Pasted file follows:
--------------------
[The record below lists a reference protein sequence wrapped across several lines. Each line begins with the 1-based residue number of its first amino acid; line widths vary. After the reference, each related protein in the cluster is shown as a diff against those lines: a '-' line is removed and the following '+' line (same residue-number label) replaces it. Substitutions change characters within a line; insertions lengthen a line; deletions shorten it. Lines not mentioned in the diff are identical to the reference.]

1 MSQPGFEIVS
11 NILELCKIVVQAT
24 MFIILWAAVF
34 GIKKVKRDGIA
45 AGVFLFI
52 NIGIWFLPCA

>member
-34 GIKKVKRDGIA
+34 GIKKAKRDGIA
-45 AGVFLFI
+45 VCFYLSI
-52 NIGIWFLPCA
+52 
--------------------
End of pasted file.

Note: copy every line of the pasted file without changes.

[The record below lists a reference protein sequence wrapped across several lines. Each line begins with the 1-based residue number of its first amino acid; line widths vary. After the reference, each related protein in the cluster is shown as a diff against those lines: a '-' line is removed and the following '+' line (same residue-number label) replaces it. Substitutions change characters within a line; insertions lengthen a line; deletions shorten it. Lines not mentioned in the diff are identical to the reference.]

1 MSQPGFEIVS
11 NILELCKIVVQAT
24 MFIILWAAVF
34 GIKKVKRDGIA
45 AGVFLFI
52 NIGIWFLPCA

>member
-34 GIKKVKRDGIA
+34 GIKKAKRDGIA
-45 AGVFLFI
+45 VCFYLSI
-52 NIGIWFLPCA
+52 